Thursday, October 4, 2018

    7:00 am - 7:30 am
Morning Prayer
Meeting Room 210, Level 2

 
7:30 am - 4:00 pm
Registration
Rideau Canal Atrium Centre, Level 2

Sponsored by: 



 
7:30 am - 8:30 am
Networking Continental Breakfast / Visit the Exhibitors and Technology Café      
Canada Hall 2, Level 3

 
8:30 am - 8:45 am
Prayer / Welcome
Canada Hall 1, Level 3
Prayer: Elder Peter Decontie, Kitigan Zibi Anishinabeg, QC

Missing and Murdered Indigenous Women and Girls/Sisters in Spirit Vigils - Moment of Silence

8:45 am - 10:00 am
Plenary - Inclusive Growth
Canada Hall 1, Level 3
The term inclusive growth acknowledges that growth has occurred but that it has neither been widely shared nor created opportunities for all.   As the Canadian economy grows, the question is how can any economic gains be shared more broadly and equitably with Indigenous people?  Should the term inclusive growth be broader than economic and include social gains in “closing the gap”.  Some may argue that Indigenous people and communities have not had equitable sharing of the Gross Domestic Product (GDP) in the past and perhaps the focus should be more on policy changes to allow them to “catch up” to the rest of Canada.  This panel will discuss what inclusive growth means to them and why it is important for Indigenous people and communities who have historically been subjected to income inequality.  They will also discuss how demographics need to be considered.  The panel will conclude with a discussion on how Indigenous people and communities can be part of the Canadian economy today and going forward to shape the emerging Indigenous economy.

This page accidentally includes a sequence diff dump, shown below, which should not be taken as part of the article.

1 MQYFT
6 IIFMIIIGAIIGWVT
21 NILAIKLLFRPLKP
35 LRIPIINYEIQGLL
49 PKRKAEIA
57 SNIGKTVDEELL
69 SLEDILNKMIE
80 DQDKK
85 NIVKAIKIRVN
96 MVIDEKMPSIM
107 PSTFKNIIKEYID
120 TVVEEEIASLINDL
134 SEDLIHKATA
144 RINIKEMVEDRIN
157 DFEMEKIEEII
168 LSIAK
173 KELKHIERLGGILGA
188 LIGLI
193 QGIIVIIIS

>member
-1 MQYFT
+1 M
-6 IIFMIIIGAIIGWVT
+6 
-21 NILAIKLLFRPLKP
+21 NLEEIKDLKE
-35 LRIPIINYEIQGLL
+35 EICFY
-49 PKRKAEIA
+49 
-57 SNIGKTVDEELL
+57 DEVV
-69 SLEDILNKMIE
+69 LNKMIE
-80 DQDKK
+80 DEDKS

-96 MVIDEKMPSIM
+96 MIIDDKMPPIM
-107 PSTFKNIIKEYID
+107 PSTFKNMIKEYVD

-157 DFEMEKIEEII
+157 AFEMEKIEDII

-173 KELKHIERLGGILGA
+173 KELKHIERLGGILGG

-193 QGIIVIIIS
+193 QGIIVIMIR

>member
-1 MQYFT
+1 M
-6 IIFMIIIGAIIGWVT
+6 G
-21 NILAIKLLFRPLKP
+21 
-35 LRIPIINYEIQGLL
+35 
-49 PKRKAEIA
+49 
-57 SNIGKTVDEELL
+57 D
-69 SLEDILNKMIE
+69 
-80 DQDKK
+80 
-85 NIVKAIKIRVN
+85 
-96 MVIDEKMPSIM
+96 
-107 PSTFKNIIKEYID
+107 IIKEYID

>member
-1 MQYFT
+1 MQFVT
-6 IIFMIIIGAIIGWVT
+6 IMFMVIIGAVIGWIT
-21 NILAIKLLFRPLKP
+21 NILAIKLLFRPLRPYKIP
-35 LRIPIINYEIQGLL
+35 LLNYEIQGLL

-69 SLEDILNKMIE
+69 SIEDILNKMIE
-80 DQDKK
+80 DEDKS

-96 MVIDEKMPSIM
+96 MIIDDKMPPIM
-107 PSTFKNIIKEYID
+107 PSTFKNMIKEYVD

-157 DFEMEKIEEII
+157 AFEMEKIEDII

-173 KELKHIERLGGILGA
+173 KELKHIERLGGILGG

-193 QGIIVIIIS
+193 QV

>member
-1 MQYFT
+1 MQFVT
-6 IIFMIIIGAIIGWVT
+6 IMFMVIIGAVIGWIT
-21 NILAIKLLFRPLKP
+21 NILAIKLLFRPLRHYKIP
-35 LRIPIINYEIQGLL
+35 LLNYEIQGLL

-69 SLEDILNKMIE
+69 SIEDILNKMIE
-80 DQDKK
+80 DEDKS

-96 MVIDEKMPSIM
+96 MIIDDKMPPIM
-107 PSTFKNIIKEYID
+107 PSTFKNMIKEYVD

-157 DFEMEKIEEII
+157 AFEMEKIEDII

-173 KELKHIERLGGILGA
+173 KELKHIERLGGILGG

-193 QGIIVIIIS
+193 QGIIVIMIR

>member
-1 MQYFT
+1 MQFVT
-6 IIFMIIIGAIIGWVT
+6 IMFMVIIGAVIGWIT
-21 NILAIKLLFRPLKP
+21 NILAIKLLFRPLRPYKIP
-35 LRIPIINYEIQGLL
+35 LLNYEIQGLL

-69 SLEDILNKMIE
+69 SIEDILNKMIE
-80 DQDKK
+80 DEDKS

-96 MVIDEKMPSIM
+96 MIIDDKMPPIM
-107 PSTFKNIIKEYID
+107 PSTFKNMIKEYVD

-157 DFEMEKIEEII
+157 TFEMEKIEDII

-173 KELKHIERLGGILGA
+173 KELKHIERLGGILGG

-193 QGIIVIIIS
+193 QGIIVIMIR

Sponsor Remarks: David Boisvert, President and Chief Executive Officer, Peace Hills Trust

Part 1 - Keynote Address